Voters in the Northeast aren't embracing to the better-than-expected weather Tuesday, with election officials across the region reporting exceedingly light turnout in primary contests across five states.
Fears that a springtime nor'easter could slam the Lake Erie region with another round of snow, which in turn could disrupt voting, turned out to be mostly unfounded, with storms mostly contained to high-altitude areas in the Appalachian mountains.
"Since the weather held out, things are looking good," said Matthew Keeler, a spokesman for the Pennsylvania Department of State. "The fact that the snow held off was a big victory for everybody."
But despite a reprieve from winter weather, turnout remains light in the Keystone State — and across the Northeast — lending a high volatility in some of the day's most interesting races.
In Pennsylvania's 12th district, where Rep. Mark Critz is facing off against fellow Democratic Rep. Jason Altmire, the low turnout could benefit Critz, who has the backing of the area's major unions. Their get-out-the-vote organization could prove a large tactical advantage, especially with overall turnout down now that interest in the presidential race has waned.
But Altmire has led Critz in polling throughout the cycle, and the district — created through redistricting — contains most of his old territory. Both candidates predicted a tight race that could come down to a few hundred votes.
Mitt Romney is expected to win the state's Republican presidential primary easily, taking the majority of the 72 available delegates. Pollsters stopped surveying the state earlier this month after native son Rick Santorum exited the race, but at that point neither Ron Paul nor Newt Gingrich was breaking double digits.
Romney is expected to take a substantial number of New York's 95 delegates and Connecticut's 28 delegates. It's possible that the former Massachusetts governor will win more delegates in those three states alone than Gingrich has in the entire campaign to date.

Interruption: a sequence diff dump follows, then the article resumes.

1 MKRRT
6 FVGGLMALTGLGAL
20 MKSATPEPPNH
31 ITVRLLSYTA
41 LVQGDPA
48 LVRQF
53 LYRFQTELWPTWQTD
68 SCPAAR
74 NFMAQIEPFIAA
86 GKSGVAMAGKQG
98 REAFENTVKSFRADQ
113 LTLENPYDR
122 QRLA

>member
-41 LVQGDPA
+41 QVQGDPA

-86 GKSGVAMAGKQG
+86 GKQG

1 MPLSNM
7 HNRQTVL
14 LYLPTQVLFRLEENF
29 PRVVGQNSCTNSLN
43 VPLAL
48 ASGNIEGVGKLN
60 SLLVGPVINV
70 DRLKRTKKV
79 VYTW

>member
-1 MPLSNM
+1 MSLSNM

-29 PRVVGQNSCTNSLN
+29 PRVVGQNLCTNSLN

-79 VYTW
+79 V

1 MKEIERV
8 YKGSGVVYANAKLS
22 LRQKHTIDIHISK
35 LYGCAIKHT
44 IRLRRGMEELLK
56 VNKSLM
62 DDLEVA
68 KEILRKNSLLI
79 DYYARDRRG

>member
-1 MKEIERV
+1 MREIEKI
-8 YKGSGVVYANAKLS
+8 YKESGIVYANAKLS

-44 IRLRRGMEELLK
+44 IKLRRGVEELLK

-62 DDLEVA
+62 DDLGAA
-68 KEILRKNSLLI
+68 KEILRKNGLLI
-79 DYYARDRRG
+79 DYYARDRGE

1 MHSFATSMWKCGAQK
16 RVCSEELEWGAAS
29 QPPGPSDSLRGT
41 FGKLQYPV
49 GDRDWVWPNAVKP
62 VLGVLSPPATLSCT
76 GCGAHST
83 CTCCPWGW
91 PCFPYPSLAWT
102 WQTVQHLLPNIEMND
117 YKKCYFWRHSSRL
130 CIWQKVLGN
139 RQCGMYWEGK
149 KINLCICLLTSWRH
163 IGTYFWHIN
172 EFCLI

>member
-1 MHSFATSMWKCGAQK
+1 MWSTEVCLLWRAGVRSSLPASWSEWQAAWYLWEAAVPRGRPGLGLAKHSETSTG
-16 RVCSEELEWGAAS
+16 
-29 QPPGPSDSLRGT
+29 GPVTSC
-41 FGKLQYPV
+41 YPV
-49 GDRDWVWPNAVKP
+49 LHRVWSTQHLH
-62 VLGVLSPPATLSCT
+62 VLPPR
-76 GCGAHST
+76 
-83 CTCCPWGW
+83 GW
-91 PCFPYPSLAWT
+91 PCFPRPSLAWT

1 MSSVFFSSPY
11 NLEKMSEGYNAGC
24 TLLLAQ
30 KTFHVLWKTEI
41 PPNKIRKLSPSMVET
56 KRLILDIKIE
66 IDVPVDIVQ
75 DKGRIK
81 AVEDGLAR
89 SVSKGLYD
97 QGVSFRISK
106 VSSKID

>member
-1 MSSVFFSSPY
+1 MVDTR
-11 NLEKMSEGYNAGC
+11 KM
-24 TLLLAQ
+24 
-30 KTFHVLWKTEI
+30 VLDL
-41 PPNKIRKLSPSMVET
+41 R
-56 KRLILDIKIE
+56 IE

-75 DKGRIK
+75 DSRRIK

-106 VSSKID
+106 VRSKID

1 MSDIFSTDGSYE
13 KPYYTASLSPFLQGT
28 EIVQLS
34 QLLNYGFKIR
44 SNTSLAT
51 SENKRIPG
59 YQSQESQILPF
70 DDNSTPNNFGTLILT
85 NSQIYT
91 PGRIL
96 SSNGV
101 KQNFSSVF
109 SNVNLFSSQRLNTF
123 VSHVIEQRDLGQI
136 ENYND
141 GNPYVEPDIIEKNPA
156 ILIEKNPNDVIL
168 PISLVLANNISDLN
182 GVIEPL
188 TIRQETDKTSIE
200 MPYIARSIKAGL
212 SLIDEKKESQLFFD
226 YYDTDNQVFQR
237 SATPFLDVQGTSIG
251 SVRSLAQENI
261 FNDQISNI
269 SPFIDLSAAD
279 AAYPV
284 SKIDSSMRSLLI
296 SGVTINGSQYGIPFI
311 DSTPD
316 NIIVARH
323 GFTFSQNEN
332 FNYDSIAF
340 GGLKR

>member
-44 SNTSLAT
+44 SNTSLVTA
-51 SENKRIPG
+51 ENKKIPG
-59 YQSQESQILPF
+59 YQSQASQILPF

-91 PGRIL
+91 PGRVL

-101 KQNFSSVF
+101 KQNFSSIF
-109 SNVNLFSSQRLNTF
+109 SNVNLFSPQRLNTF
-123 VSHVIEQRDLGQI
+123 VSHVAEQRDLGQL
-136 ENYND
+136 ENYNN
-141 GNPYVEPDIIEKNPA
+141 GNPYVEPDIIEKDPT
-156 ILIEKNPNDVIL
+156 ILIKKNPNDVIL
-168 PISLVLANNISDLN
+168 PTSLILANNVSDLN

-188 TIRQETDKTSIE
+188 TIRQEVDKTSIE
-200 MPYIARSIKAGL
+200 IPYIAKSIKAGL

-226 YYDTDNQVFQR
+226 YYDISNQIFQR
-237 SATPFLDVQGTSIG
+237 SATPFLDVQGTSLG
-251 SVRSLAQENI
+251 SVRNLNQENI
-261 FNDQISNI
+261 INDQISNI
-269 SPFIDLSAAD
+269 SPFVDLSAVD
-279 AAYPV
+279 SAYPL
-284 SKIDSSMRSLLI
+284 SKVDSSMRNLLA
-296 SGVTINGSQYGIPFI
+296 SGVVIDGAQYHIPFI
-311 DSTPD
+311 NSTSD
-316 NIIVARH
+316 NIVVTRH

Romney had 698 delegates, according to a count by The Associated Press, versus 137 for Gingrich and 75 for Paul. It takes 1,144 delegates to cinch the nomination.
Still, Gingrich hopes he can antagonize Romney in Delaware, where a victory there could feed into the perception Romney is unable to close the deal and inspire Republican voters to the polls.
Gingrich's campaign has maintained that the state's small geography and strong Tea Party organization could play to the former Speaker's strengths.
"This has been a good opportunity for us, we have been here seeing a lot of people,” Gingrich said while campaigning in that state earlier this week, according to MSNBC. “We have got really positive responses, and I would hope we would do well here — either carry it or come very, very close."
According to Delaware Election Commissioner Elaine Manlove, fewer than 1,000 absentee ballots had been submitted before Tuesday, and reports there said turnout "is very light."
"I think people probably think it's a done deal, that's what I'm hearing people say on the radio, and it's a smaller election, so that might be what people think," Manlove said.
But that complacency, paired with Gingrich's focus, could deal Romney a loss. Pollsters have ignored the state to date, so it's not known if the former governor holds a lead going into Tuesday. But a win would secure Gingrich all of the state's 17 delegates and likely trip up Romney's attempt to focus on the general election in a planned Tuesday night address from New Hampshire.
In Rhode Island, Paul is hoping to create similar chaos. The Texas congressman, still hunting for his first win in a state primary, bought airtime in the state and hoped the significant college population might turn out to buoy his campaign. His efforts may be aided by little Republican establishment in the predominantly Democratic state.
"So far in Rhode Island the few precincts we've seen have light turnout," said Robert Kando, executive director of the state's Board of Elections.
Nevertheless, Romney remains the heavy favorite in each of Tuesday's contests. In his speech in New Hampshire Tuesday evening, Romney is expected to present his vision for a "better America," according to campaign aides, and acknowledge that the general election has, for all intents and purposes, begun.
If Gingrich is unable to prevail in Delaware, Tuesday night could also signal the beginning of the end for his struggling campaign.
On Monday, the former Speaker told NBC News that he would have to "reassess" his campaign if dealt a loss in Delaware. While Gingrich has previously pledged to continue on to August's Republican national convention in Tampa, Fla., mounting debt and resignations from key members of his campaign team may force him to exit the race.